When I started researching the local San Jose packing houses in detail, I saw a couple mentions of a plant south of San Jose in the Edenvale area. It's a surprising neighborhood for any kind of industry - just prune trees for miles around, with the Hayes mansion sitting in the middle of it all. There's also little detail in the old newspapers or history books. (Just check out what little I found about the Edenvale Fruit Company on the Packing Houses of the Santa Clara Valley wiki. Supposedly, it was financed by the Hayes, and built of brick. Ed Richmond bought the business around 1918 just after he quit J.K. Armsby and went off on his own. A year later, when he teamed up with Elmer Chase to form Richmond Chase, the Edenvale plant was one of their star properties.
But I've never seen a photo of the packing house, nor have I seen anything other than the occasional cryptic reference to it. Kids remember it as one of the few sights along Monterey Highway in those days, and it was memorable enough to deserve a mention in a San Jose airport timeline: "1952: ...Fire destroyed the landmark Richmond-Chase Co. dried fruit plant at Edenvale, and Campbell became an incorporated city."
Well, history's trying to tease me. The picture above was posted to a Southern Pacific history group on Facebook, and *almost* shows the packing house. The photo is supposed to be a shot of Johan Hagemeyer, a local photographer who was best known for his portraits. For some reason, he was out in Edenvale one day. The photo shows the main line, the tiny whistle-stop station, and a line of boxcars along the siding. The shadows hint that the photo was taken in the morning, with Monterey Highway to our right.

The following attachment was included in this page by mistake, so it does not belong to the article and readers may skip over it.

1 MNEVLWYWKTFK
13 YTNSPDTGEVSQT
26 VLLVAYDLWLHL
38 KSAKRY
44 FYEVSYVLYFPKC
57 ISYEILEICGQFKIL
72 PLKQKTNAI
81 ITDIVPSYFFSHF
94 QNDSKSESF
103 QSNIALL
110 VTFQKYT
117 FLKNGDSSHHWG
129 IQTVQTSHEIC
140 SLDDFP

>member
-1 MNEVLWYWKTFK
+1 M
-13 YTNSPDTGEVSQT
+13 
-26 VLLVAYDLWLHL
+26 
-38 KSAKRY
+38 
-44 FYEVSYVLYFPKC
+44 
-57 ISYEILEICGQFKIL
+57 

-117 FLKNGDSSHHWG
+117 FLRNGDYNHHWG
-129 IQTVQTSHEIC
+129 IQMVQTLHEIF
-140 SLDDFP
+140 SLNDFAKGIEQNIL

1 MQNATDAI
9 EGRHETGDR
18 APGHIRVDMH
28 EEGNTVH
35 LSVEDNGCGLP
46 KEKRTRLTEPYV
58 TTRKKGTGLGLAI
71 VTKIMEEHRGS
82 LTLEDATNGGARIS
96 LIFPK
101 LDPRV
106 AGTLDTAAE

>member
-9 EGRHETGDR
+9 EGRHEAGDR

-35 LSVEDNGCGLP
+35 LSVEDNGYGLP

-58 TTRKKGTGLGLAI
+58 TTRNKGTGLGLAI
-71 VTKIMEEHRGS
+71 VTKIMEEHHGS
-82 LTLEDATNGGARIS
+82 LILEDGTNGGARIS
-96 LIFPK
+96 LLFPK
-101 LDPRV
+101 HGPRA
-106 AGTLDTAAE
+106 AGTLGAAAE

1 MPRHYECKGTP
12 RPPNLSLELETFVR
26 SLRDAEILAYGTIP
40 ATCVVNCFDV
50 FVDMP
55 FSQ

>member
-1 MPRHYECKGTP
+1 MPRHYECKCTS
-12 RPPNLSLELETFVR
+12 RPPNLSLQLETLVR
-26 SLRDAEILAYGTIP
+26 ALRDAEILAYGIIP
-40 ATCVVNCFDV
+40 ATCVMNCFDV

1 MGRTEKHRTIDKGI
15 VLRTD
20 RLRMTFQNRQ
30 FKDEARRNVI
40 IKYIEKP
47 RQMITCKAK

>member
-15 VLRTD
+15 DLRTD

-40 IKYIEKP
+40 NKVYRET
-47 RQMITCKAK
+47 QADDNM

And Hagemeyer is there, leaning against a loading dock for what will become Richmond Chase Plant #1. And the photographer couldn't take the time to turn just a bit to the left and capture the packing house itself.
And, as always, getting extra pairs of eyes looking at these photos helps us figure out history. Throw in comments if you see anything interesting in the photo, or go to the Packing Houses of Santa Clara County, and throw in the details you know about our town and our canneries.
Johan Hagemeyer's photo comes from his collection at the Bancroft Library; the library classifies it as part of his early photos, and probably taken between 1908 and 1915. The Johan Hagemeyer Photograph Collection is available at the Online Archive of California. Great thanks to Dale Phelps for posting this on the Southern Pacific Railroad page on Facebook, where I saw it.